CULTIVATING SUMMER RESEARCH

Graduate student Lauren Neel studies the Florida scrub lizard (note: the lizard she is holding is not the Florida scrub lizard). Photo Courtesy David Curlis

Graduate student Matthew Scanlon investigates interactions between shrimp fishermen and sharks and sawfish along the Georgia coast.


Two graduate students awarded $4,000 research assistantships

What if you could spend the summer researching the scientific subject of your choice? Graduate students Lauren Neel and Matthew Scanlon did just that after they were named recipients of the 2016 Institute for Coastal Plain Science (ICPS) Summer Graduate Student Research Assistantships. Both students are in the master’s program in the Department of Biology, and used the $4,000 stipend for their thesis research.

Interactions Between Shrimpers and Shark

Scanlon investigated interactions between shrimp fishermen and sharks and sawfish along the Georgia coast. He accompanied shrimpers to document how often shrimp nets get damaged and which fish species are causing damage.

“The Georgia shrimp fishery is a vital part of the state’s economy,” Scanlon said. “Fishermen express frustration with interactions with sharks, which follow the boats and bite holes in their nets in an attempt to predate on their catch. This leads to a loss of time and money repairing nets that could otherwise be invested in more time fishing for shrimp.”

In addition to working with local shrimp fishermen to document the frequency and cost of shark depredation on shrimp nets, he studied other variables such as how the frequency of the interactions relates to location, temperature, turbidity, trawl time, species, and trawl depth.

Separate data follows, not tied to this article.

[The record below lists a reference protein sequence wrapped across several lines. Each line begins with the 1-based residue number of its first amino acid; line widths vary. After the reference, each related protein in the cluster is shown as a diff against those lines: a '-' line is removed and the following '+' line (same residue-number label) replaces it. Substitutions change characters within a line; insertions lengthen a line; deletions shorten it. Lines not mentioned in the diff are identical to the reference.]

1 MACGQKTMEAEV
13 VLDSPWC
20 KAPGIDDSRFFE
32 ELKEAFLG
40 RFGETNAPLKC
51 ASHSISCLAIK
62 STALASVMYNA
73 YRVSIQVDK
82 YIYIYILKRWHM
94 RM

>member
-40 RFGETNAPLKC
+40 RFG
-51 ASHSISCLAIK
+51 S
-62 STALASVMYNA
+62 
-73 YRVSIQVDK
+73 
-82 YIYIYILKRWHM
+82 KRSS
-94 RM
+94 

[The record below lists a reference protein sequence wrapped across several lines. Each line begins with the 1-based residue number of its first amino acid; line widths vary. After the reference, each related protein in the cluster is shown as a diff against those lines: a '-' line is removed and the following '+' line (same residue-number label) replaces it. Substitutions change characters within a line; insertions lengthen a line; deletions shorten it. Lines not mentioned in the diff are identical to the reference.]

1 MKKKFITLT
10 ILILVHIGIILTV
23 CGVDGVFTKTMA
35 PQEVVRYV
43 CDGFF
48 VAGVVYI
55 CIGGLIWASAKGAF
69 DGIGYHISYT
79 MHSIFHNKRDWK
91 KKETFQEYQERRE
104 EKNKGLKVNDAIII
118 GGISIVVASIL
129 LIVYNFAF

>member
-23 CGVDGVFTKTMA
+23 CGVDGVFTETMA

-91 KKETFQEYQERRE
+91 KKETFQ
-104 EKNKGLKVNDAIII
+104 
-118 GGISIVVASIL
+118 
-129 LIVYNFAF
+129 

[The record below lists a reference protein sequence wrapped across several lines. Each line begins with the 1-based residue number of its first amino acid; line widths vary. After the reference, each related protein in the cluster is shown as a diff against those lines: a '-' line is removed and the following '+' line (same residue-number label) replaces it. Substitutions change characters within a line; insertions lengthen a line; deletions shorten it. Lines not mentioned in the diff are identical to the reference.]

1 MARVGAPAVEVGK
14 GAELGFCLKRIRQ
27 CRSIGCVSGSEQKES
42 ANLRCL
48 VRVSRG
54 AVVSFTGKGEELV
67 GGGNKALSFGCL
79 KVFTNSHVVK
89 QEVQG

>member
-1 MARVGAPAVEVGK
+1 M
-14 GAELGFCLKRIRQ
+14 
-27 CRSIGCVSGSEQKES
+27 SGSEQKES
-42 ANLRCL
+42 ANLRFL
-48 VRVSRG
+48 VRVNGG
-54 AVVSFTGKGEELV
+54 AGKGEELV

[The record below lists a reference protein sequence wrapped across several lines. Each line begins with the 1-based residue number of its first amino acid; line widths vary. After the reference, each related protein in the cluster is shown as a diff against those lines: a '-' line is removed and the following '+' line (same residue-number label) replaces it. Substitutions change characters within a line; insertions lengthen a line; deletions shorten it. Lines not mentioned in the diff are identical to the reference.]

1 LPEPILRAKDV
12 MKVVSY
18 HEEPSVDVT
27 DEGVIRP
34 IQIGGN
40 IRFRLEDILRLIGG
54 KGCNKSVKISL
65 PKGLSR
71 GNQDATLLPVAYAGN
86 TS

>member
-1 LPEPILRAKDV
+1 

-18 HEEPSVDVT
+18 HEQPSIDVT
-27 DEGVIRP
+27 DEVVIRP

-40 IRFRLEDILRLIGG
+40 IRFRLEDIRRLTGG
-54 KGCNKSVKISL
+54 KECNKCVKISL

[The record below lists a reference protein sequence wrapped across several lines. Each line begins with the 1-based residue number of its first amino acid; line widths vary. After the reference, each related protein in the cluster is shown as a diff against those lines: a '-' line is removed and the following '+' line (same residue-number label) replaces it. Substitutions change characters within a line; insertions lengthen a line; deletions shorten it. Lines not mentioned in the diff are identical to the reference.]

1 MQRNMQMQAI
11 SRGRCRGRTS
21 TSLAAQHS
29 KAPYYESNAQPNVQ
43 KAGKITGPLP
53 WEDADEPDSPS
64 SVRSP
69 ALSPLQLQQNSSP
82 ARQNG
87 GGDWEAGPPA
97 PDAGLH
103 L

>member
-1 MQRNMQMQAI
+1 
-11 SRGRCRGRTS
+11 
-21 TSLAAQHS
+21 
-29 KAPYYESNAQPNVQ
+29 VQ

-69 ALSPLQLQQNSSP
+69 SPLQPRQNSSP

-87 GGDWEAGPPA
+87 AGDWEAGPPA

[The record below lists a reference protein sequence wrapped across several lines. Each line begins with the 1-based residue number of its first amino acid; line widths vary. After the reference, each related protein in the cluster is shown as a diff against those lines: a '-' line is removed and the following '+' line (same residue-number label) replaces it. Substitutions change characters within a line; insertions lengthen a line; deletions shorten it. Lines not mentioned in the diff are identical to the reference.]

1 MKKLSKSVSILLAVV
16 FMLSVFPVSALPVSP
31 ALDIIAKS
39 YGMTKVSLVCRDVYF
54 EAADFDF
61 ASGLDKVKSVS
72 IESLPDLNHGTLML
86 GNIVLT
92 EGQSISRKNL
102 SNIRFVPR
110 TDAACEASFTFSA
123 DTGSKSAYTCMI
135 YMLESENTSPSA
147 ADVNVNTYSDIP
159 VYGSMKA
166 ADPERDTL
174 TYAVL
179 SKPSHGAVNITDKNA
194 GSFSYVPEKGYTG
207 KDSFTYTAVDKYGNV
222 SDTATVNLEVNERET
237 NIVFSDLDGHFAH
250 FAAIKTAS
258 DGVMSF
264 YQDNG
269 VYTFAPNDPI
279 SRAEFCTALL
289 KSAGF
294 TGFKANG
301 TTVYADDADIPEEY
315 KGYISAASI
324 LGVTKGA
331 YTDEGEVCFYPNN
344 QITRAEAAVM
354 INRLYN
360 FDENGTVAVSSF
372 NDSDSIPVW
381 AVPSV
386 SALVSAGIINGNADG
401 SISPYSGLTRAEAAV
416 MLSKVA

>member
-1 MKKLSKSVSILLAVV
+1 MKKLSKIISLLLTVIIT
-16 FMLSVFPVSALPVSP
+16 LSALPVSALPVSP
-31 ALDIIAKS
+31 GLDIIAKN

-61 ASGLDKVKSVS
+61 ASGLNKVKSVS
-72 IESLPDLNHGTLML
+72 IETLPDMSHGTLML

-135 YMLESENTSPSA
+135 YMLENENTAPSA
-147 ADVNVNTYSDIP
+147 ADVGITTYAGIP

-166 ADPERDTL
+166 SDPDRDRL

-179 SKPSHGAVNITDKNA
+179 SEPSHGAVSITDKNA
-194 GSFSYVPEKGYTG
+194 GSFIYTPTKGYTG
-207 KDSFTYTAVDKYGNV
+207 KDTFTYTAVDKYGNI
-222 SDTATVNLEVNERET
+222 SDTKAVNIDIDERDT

“Next summer for the second chapter of my thesis, I plan on developing an inexpensive electrogenic deterrent system that can be implemented on the nets to reduce the frequency of damage from sharks,” he noted.

Scanlon, from Corona, California, earned an undergraduate degree from California State University, Fullerton in 2015. His current adviser, Christine Bedore, Ph.D., was his ichthyology (the study of fish) professor during his last semester as an undergraduate. When she joined the Georgia Southern faculty as an assistant professor, he joined her lab as one of her first graduate students.

“I am honored and thrilled to have received the Graduate Student Research Assistantship from the Institute for Coastal Plain Science, and I will work hard to represent ICPS and the great science that it supports,” he said.

Thermal Adaptation in the Florida Scrub Lizard

Neel also expressed her appreciation for the summer research assistantship. Originally from Schnecksville, Pennsylvania, she received her bachelor’s degree from West Chester University of Pennsylvania.

“While at West Chester I had the opportunity to conduct research in Pennsylvania, Costa Rica, Panama and Puerto Rico on a wide range of topics,” she said. “As I gained more research experience, I began to realize that I was particularly interested in the eco-physiology and evolution of lizards. Through reading scientific literature I discovered the work of my current research advisor, Dr. Lance McBrayer. I found his work to be interesting so I decided to join his lab to pursue my master’s degree.”

For her thesis work she is studying the thermal biology of the Florida scrub lizard (Sceloporus woodi) in both long-leaf pine and sand pine scrub habitats. The Florida scrub lizard is endemic to the Ocala National Forest in central Florida. The data she collected last summer found that environmental temperatures were higher in longleaf than in scrub habitats. However, body temperatures were the same among all sites, indicating differences in thermoregulatory behavior. Also, thermoregulatory effectiveness was greater in longleaf pine habitats, suggesting that animals more carefully regulated their body temperatures as they approached their upper critical thermal limit.

To better understand the thermal landscape of the Florida scrub lizard, Lauren spent the summer in Ocala evaluating the thermal sensitivity of sprinting performance and critical thermal limits. Fragmentation of habitat poses a major threat to the species in the southeastern Coastal Plain and results from Neel’s study will be used to predict how the Florida scrub lizard may fare in a globally changing climate.

Neel said receiving this assistantship has allowed her to attain the sample sizes necessary to evaluate her research question and has significantly enhanced the progress she has made towards degree completion. — Sandra Bennett

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